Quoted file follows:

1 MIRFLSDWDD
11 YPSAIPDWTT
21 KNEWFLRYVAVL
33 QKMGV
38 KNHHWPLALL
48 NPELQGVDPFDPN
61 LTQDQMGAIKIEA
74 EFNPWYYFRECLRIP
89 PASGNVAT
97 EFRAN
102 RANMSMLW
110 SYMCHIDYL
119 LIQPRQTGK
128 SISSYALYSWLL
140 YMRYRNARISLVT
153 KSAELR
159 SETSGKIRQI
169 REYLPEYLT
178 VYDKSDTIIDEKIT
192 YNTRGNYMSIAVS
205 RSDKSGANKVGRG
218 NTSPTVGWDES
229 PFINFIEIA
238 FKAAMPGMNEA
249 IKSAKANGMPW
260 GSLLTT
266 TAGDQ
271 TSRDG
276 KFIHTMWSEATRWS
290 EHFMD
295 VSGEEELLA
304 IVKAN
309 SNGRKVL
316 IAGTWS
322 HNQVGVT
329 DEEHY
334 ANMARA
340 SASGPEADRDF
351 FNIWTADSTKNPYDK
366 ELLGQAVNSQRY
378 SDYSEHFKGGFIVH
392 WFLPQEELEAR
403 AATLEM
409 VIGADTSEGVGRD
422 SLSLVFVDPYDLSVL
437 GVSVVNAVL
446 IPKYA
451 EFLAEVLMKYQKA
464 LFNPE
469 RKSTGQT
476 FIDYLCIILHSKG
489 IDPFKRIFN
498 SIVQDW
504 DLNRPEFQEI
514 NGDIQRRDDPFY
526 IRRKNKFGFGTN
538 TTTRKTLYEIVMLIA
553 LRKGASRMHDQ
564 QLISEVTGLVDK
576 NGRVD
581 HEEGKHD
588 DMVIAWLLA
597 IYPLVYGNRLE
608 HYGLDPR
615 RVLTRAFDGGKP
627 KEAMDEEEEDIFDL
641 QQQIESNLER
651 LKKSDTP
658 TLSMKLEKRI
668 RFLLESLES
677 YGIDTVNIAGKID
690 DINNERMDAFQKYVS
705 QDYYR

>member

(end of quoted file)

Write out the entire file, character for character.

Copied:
1 MIRFLSDWDD
11 YPSAIPDWTT
21 KNEWFLRYVAVL
33 QKMGV
38 KNHHWPLALL
48 NPELQGVDPFDPN
61 LTQDQMGAIKIEA
74 EFNPWYYFRECLRIP
89 PASGNVAT
97 EFRAN
102 RANMSMLW
110 SYMCHIDYL
119 LIQPRQTGK
128 SISSYALYSWLL
140 YMRYRNARISLVT
153 KSAELR
159 SETSGKIRQI
169 REYLPEYLT
178 VYDKSDTIIDEKIT
192 YNTRGNYMSIAVS
205 RSDKSGANKVGRG
218 NTSPTVGWDES
229 PFINFIEIA
238 FKAAMPGMNEA
249 IKSAKANGMPW
260 GSLLTT
266 TAGDQ
271 TSRDG
276 KFIHTMWSEATRWS
290 EHFMD
295 VSGEEELLA
304 IVKAN
309 SNGRKVL
316 IAGTWS
322 HNQVGVT
329 DEEHY
334 ANMARA
340 SASGPEADRDF
351 FNIWTADSTKNPYDK
366 ELLGQAVNSQRY
378 SDYSEHFKGGFIVH
392 WFLPQEELEAR
403 AATLEM
409 VIGADTSEGVGRD
422 SLSLVFVDPYDLSVL
437 GVSVVNAVL
446 IPKYA
451 EFLAEVLMKYQKA
464 LFNPE
469 RKSTGQT
476 FIDYLCIILHSKG
489 IDPFKRIFN
498 SIVQDW
504 DLNRPEFQEI
514 NGDIQRRDDPFY
526 IRRKNKFGFGTN
538 TTTRKTLYEIVMLIA
553 LRKGASRMHDQ
564 QLISEVTGLVDK
576 NGRVD
581 HEEGKHD
588 DMVIAWLLA
597 IYPLVYGNRLE
608 HYGLDPR
615 RVLTRAFDGGKP
627 KEAMDEEEEDIFDL
641 QQQIESNLER
651 LKKSDTP
658 TLSMKLEKRI
668 RFLLESLES
677 YGIDTVNIAGKID
690 DINNERMDAFQKYVS
705 QDYYR

>member